The most important thing you do this week is something that is happening on Tuesday, August 12, all over Saint Paul at a place close to you. In fact, it is happening all over Minnesota. It is primary election day. In spite of the many efforts to encroach on voting rights, Minnesota still remains one of the less problematic places to exercise that legal and moral entitlement. If you are wondering about when, where, or how to vote, check out the Secretary of States web site. Voting is one of those ways in which we can leave a positive mark in our community. Engaging in the arts is another.
In the Almanac Family
This week’s Soul Sounds Open Mic features artist Michelle Be. Michelle brings a variety of genres, vehicles, and forms to her quest to bridge science and spirituality in her art. She is a spoken-word poet, visual artist, theater artist, and musician who has performed as close as Lowertown and as far away as Germany. She recently performed her original one-woman show, Continuum:2013. As always, Tish Jones will lead the Open Mic and set the tone for loving and constructive feedback, and folks will meet at Golden Thyme Coffee Cafe, 921 Selby Avenue. The fun is on Thursday, August 14, at 6 p.m. And as always, your words and kind ears will rock the place.
On Thursday, August 14, Storymobile will be at Boyd Park next to the YWCA and kittycorner from SubText: a Bookstore and Nina’s Coffee Shop from 7 to 9 p.m. The event will be led by social and culture scholar Mahmoud El-Kati and will be a conversation and community writing about “The Myth of Race and the Reality of Racism.” This program was featured at SubText earlier this year and is back by popular demand due to its ability to energize and educate. The two hours will start with a 10-minute intro to a conversation about “The Myth of Race and the Reality of Racism” as Mahmoud has done in the past at Subtext, followed by a 50-minute group discussion. The second hour will feature professional writer and professor of literature Pamela Fletcher, who will guide people into their own reflections of the discussion — either writing or video recording — with 15 minutes of guided writing activity, 10 minutes more of writing, and then the remainder of the hour sharing. Storymobile will be stationed on the Selby Avenue side of the park. This is a chance to share your story as well as explore an important part of the American story.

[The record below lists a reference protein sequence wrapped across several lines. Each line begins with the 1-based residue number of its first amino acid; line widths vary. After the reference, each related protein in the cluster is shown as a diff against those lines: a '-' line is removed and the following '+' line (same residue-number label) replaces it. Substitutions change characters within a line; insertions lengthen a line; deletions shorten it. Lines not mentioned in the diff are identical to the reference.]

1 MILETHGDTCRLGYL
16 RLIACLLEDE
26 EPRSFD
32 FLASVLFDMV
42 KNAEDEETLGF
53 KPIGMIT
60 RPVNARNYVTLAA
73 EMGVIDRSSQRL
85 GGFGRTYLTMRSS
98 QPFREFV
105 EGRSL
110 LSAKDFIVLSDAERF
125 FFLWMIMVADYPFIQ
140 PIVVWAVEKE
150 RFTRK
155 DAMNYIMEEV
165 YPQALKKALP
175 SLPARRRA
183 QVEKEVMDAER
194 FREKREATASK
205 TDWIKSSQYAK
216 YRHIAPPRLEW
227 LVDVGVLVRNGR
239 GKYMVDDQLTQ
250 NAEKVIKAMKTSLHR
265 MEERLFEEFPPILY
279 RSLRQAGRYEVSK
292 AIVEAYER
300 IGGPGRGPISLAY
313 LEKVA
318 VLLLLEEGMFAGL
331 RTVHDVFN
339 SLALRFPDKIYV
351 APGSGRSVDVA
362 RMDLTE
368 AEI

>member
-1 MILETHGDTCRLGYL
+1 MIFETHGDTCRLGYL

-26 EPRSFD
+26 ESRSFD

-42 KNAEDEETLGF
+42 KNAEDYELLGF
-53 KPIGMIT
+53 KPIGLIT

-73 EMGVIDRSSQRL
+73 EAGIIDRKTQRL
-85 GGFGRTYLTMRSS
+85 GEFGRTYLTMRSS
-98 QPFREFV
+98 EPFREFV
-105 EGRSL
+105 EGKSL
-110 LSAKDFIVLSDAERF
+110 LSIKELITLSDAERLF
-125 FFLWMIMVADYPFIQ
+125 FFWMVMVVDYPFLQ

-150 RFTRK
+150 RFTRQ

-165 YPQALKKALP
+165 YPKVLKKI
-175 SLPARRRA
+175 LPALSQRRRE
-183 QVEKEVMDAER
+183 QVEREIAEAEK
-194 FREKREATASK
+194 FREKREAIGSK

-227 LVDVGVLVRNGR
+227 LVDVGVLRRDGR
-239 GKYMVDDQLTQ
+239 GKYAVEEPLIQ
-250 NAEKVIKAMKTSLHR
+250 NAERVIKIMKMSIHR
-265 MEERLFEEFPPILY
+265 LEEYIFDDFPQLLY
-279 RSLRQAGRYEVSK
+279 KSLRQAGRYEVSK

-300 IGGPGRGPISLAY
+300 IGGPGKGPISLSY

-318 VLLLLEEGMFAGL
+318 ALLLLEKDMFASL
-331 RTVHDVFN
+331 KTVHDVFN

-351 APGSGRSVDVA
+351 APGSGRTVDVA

Saturday we will be treated to two visits from Storymobile. Starting at 9 a.m., Storymobile will be one of the units in the University Unity Parade. This is a growing tradition that brings together both the Frogtown and Old Rondo neighborhoods in a celebration that began even before the Green Line’s glimmer of luster. This year’s parade begins at 10 a.m. at Maxfield School, 380 Victoria Street North, and winds up Victoria to University, then east to Mackubin, north to Edmond, west to Grotto, and west on Minnehaha to the West Minnehaha Recreation Center. Storymobile will be there to collect your story.
Later on Saturday, we will be back at Little Mekong Night Market. Last time we were there, we gathered many great stories, including a few heartfelt tales of love, hope, and promise. We also were able to absorb a wonderful evening shared with great food, great atmosphere, great music, a few cinema shorts, and great people. It’s a nice way to share a summer night. The Night Market is at the 400 area of University Avenue and goes from 5 p.m. to 10 p.m. Stop by, even if you’ve given us a story. (You are always welcome to share more.)
Words and Letters
Who says nothing happens on a Monday? Below, we are sending you to a cool event in Mears Park put on by young artists at SPNN, our local cable access. Afterward, you can head over to Common Good Books for Lit Up Late. Along with a few other independent booksellers in the Twin Cities, they are giving you a chance to be among the first to get your hands on Colorless Tsukuru Tazaki and His Years of Pilgrimage, a best-selling title that sold over a million copies the first week it was on sale in Japan. The line forms at 11:30 p.m. Common Good Books is at 38 South Snelling Avenue.